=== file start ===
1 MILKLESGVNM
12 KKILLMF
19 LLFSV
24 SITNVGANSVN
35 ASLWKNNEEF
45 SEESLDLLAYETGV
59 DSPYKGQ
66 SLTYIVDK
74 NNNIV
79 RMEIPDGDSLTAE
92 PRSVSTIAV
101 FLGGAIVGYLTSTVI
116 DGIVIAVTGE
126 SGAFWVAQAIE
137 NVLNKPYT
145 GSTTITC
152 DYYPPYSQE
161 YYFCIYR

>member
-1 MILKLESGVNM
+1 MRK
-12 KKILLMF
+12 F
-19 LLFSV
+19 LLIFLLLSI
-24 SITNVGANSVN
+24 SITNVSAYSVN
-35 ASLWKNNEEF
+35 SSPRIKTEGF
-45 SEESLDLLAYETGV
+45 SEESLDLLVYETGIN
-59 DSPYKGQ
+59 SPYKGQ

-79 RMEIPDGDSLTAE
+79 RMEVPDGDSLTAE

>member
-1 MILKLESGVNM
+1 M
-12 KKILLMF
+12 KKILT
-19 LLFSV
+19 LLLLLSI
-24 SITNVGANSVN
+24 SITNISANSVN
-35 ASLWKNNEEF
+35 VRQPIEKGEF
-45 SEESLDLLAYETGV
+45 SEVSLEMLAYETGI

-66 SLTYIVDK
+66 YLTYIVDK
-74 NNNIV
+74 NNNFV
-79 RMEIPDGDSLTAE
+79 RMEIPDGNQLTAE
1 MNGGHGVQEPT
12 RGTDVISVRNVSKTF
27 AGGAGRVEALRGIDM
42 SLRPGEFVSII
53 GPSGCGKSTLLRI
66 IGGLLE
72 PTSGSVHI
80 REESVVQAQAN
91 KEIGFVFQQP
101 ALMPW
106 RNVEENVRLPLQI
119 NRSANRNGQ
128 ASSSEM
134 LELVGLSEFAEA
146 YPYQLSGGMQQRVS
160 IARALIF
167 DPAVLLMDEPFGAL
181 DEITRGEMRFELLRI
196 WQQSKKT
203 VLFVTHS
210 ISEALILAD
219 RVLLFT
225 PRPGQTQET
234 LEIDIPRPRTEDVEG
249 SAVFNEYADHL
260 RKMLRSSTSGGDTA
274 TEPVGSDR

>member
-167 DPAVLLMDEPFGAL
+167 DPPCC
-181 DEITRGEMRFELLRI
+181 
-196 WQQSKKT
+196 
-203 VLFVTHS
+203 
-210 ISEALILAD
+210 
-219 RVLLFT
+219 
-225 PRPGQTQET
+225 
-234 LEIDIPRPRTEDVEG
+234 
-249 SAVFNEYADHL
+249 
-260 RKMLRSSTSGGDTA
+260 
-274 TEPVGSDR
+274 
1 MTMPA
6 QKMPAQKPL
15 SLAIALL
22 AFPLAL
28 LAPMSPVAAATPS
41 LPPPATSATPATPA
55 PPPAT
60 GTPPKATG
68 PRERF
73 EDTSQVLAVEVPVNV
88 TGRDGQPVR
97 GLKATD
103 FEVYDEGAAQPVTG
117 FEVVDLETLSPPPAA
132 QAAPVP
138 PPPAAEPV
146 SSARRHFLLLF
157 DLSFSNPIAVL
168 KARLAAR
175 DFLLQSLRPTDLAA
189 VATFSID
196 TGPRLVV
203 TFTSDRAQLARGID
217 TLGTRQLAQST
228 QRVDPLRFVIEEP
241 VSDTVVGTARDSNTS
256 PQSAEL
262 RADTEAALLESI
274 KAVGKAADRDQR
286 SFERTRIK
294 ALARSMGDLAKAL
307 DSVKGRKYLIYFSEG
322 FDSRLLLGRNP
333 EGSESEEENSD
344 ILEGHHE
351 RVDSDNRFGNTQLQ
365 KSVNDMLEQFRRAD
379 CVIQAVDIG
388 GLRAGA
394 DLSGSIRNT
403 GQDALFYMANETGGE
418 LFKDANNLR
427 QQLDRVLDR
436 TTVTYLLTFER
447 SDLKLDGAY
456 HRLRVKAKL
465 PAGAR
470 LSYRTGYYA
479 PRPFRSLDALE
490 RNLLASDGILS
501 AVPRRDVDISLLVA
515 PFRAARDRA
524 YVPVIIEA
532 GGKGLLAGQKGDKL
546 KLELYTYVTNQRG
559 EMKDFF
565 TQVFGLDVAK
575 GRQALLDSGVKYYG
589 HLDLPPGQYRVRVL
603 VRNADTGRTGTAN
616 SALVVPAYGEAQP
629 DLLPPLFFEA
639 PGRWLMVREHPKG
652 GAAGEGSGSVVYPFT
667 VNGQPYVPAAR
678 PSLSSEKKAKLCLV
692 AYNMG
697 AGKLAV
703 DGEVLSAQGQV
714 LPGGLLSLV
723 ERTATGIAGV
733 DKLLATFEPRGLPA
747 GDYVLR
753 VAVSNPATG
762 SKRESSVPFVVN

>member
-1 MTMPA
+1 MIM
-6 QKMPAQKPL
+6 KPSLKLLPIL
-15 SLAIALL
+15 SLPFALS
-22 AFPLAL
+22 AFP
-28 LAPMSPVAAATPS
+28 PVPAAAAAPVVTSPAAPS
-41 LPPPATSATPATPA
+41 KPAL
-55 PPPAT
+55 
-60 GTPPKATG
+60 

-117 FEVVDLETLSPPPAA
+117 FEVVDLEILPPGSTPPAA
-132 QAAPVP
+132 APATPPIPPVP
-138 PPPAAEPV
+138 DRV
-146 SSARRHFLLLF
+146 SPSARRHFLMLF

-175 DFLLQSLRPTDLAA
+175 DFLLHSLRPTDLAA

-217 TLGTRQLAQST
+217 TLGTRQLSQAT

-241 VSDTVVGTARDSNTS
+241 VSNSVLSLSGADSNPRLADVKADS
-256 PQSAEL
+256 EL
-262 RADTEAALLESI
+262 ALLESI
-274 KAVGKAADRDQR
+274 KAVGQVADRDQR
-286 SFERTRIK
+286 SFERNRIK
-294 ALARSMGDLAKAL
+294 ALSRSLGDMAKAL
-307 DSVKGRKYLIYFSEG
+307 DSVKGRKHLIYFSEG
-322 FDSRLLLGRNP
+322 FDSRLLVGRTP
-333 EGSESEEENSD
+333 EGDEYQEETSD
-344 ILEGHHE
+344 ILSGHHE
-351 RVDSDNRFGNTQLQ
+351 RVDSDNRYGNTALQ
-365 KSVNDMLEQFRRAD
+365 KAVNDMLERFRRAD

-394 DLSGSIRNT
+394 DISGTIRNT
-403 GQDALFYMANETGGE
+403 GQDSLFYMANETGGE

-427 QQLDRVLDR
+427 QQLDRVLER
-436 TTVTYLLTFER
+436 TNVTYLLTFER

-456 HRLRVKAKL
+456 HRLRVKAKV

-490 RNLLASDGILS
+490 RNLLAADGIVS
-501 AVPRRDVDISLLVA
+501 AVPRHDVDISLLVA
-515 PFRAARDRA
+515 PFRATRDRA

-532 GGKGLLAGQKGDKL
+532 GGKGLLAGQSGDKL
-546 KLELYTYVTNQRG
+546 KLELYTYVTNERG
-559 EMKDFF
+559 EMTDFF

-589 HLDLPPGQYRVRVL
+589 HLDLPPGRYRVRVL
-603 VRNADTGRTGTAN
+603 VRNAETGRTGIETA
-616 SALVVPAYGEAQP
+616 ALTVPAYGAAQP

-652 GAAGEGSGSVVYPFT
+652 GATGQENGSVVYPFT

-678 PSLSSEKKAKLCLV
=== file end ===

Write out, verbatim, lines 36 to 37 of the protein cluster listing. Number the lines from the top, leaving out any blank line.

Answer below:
>member
-1 MILKLESGVNM